Beck Depression Inventory
Brief Psychiatric Rating Scale
Craniocervical Dystonia Questionnaire
deep brain stimulation
Euroquol (life quality questionnaire)
Follow up visit
Global Dystonia Rating Scale
Generalized estimating equation
Globus pallidus internus
Mild cognitive impairment
Mattis Dementia Rating scale
per protocol population
Short Form 36 (life quality questionnaire)
Toronto Western Spasmodic Torticollis Rating Scale
Albanese, A., Bhatia, K., Bressman, S. B., Delong, M. R., Fahn, S., Fung, V. S., Teller, J. K. (2013). Phenomenology and classification of dystonia: A consensus update. Movement Disorders, 28(7), 863–873. doi: https://doi.org/10.1002/mds.25475.
Benecke, R., Jost, W. H., Kanovsky, P., Ruzicka, E., Comes, G., & Grafe, S. (2005). A new botulinum toxin type a free of complexing proteins for treatment of cervical dystonia. Neurology, 64(11), 1949–1951. https://doi.org/10.1212/01.WNL.0000163767.99354.C3.
Brans, J. W., Lindeboom, R., Snoek, J. W., Zwarts, M. J., van Weerden, T. W., Brunt, E. R., Speelman, J. D. (1996). Botulinum toxin versus trihexyphenidyl in cervical dystonia: A prospective, randomized, double-blind controlled trial. Neurology, 46(4), 1066–1072.
Camfield, L., Ben-Shlomo, Y., Warner, T. T., & Epidemiological Study of Dystonia in Europe Collaborative, G. (2002). Impact of cervical dystonia on quality of life. Movement Disorders, 17(4), 838–841. https://doi.org/10.1002/mds.10127.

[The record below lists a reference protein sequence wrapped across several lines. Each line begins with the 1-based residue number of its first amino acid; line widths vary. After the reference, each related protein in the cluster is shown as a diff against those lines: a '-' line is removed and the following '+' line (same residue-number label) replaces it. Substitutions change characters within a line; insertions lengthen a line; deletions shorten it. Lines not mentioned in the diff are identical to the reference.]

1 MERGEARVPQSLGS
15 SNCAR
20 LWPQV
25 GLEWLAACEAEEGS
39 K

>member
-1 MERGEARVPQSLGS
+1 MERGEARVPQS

Charles, D., Brashear, A., Hauser, R. A., Li, H. I., Boo, L. M., Brin, M. F., & Group, C. D. S. (2012). Efficacy, tolerability, and immunogenicity of onabotulinumtoxina in a randomized, double-blind, placebo-controlled trial for cervical dystonia. Clinical Neuropharmacology, 35(5), 208–214. https://doi.org/10.1097/WNF.0b013e31826538c7.
Comella, C. L., Jankovic, J., Shannon, K. M., Tsui, J., Swenson, M., Leurgans, S., Dystonia Study, G. (2005). Comparison of botulinum toxin serotypes a and B for the treatment of cervical dystonia. Neurology, 65(9), 1423–1429. doi: https://doi.org/10.1212/01.wnl.0000183055.81056.5c.
Costa, J., Espirito-Santo, C., Borges, A., Ferreira, J. J., Coelho, M., Moore, P., & Sampaio, C. (2005). Botulinum toxin type a therapy for cervical dystonia. Cochrane Database of Systematic Reviews, 1, CD003633. https://doi.org/10.1002/14651858.CD003633.pub2.